Lydia Yaitsky Kertz and Richard K. Emmerson, eds. Dante, Eschatology, and the Christian Tradition: Essays in Honor of Ronald B. Herzman. 2024

De Gruyter

Dante, Eschatology, and the Christian Tradition honors Ronald B. Herzman, SUNY Geneseo Distinguished Teaching Professor of English. Over more than fifty years Professor Herzman has been a major force in the promotion of medieval studies within academe and public humanities. This volume of essays by his colleagues, students, and friends celebrates Professor Herzman’s outstanding career and reflects the wide range of his scholarly and pedagogical influence, from biblical and early Christian topics to Dante, Langland, and Shakespeare.

Donald K. McKim and Jim West, Theodore Beza: An Introduction to His Life and Theology. 2023

Cascade Books

Theodore Beza (1519-1605) was an important sixteenth-century Protestant Reformer. This volume introduces his life and work and outlines his influential theological thought. McKim and West situate Beza's theology in its historical context and clarify how it was similar to and different from the theology of other Protestant Reformers. They also help readers consider the ongoing relevance of Beza's theology for contemporary Christian living.

Luís Campos Ribeiro, Jesuit Astrology: Prognostication and Science in Early Modern Culture. 2023


Connections between the Society of Jesus and astrology used to appear as unexpected at best. Astrology was never viewed favourably by the Church, especially in early modern times, and since Jesuits were strong defenders of Catholic orthodoxy, most historians assumed that their religious fervour would be matched by an equally strong rejection of astrology. This groundbreaking and compelling study brings to light new Jesuit scientific texts revealing a much more positive, practical, and nuanced attitude. What emerges forcefully is a totally new perspective into early modern Jesuit culture, science, and education, highlighting the element that has been long overlooked: astrology.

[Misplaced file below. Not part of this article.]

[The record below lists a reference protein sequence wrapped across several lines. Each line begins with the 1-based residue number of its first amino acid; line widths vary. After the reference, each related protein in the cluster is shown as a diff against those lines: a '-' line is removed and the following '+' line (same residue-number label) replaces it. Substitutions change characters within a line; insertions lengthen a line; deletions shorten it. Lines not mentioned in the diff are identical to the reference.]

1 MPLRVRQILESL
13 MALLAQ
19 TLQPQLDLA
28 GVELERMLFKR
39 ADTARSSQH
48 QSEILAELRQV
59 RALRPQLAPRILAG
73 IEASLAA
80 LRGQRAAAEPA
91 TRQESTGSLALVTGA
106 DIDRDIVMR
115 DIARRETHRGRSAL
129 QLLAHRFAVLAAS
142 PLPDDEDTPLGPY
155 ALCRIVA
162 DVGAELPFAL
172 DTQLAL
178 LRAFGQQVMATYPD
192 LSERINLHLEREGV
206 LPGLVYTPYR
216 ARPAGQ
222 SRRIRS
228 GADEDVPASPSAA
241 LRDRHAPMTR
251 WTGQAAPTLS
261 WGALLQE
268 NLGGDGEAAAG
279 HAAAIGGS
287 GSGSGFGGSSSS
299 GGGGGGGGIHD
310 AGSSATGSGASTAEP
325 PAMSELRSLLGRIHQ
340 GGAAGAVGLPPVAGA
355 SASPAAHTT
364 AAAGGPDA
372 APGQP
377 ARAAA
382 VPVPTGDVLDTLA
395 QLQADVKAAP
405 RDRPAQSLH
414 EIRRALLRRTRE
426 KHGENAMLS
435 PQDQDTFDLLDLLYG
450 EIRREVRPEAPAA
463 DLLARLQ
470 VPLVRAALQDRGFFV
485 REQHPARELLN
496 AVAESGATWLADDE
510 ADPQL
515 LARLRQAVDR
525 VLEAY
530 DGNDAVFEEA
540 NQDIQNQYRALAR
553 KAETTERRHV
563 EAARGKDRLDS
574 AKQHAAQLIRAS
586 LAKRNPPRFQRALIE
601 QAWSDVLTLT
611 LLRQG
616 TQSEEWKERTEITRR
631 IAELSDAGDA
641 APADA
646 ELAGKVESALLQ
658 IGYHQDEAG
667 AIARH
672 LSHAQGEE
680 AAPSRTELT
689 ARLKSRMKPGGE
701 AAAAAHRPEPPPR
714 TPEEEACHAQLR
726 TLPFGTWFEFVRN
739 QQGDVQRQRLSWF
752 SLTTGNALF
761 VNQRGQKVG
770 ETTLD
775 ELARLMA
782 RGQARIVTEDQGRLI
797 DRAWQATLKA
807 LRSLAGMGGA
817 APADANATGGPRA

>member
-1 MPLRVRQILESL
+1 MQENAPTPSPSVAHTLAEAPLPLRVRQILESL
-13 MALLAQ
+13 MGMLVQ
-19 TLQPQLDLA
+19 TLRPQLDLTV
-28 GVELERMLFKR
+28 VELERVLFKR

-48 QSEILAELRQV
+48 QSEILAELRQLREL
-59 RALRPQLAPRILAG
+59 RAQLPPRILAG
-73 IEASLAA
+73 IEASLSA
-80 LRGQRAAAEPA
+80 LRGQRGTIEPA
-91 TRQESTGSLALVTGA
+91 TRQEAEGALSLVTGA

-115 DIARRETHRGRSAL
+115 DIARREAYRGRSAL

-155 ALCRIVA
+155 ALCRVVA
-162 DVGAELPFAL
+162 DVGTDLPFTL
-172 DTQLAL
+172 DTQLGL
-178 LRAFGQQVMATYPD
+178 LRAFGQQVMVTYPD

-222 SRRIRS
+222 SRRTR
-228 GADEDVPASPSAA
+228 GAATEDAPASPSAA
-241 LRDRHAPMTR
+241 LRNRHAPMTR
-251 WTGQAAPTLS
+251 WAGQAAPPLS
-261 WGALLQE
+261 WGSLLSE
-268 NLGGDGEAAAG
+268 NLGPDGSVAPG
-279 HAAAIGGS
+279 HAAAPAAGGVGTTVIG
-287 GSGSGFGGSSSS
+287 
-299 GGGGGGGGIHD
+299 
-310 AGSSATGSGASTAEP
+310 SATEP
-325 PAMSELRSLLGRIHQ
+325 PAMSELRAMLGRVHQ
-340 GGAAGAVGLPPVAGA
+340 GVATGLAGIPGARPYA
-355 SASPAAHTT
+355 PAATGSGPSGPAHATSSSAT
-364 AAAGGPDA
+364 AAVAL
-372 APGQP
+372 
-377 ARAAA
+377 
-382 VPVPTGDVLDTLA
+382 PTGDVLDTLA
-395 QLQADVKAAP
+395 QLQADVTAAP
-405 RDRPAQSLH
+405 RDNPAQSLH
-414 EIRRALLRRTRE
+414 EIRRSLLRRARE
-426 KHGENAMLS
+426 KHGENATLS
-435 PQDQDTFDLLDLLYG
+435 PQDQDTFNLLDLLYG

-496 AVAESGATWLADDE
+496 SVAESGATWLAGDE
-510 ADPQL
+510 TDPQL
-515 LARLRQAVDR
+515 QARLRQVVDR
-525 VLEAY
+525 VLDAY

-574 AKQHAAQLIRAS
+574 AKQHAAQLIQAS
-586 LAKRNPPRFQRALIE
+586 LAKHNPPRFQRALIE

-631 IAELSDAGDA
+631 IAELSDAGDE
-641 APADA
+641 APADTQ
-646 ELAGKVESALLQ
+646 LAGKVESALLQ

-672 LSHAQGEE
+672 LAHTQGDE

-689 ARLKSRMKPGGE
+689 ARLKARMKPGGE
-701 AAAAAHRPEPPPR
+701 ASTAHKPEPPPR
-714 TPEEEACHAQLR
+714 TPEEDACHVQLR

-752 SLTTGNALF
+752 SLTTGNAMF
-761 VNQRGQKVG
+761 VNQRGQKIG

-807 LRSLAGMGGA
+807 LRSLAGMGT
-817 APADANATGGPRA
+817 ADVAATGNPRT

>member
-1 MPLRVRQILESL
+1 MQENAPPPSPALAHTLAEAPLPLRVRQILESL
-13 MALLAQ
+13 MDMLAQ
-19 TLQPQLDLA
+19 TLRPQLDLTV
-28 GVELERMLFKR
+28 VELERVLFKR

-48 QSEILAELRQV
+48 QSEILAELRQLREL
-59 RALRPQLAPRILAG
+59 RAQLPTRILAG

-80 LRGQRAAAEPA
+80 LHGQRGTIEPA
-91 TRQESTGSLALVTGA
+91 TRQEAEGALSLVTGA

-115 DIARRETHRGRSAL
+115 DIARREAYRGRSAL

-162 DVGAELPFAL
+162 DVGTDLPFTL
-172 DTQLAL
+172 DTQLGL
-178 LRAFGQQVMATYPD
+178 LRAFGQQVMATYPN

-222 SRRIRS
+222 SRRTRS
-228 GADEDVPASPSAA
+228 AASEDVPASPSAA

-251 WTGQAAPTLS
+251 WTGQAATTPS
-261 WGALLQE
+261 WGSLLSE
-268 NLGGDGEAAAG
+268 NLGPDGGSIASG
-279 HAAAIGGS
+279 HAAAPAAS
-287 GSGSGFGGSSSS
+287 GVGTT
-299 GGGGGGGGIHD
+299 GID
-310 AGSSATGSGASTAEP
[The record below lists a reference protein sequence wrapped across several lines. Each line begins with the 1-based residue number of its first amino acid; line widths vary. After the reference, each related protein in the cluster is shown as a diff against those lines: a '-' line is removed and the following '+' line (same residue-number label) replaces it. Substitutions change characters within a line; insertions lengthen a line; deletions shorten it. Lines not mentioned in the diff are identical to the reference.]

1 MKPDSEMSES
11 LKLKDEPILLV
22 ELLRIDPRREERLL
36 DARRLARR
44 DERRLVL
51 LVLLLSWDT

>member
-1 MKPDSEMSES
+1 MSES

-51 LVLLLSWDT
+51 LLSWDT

Becky Walker, Almsgiving as the Essential Virtue: A Study of the Homilies of John Chrysostom. 2024


This book seeks to add to common representations in the scholarship on almsgiving in late antiquity concerning the remission of post-baptismal sin, efforts to reform society, and competition between monks and bishops. It demonstrates that John Chrysostom conceptualized almsgiving as not only expiating the sins of the rich, relieving the suffering of the poor, or securing power for its promoters, but also expiating the sins of the poor, unifying the members of his congregation, and making humans like God. Although it could indeed save one from eternal death and physical hunger, it was salvific and transformative on other levels as well.

Finally, for staying up-to-date on the latest titles in all fields, we recommend regularly perusing New Books Network and its "New Books in Christian Studies” page. These pages are updated regularly.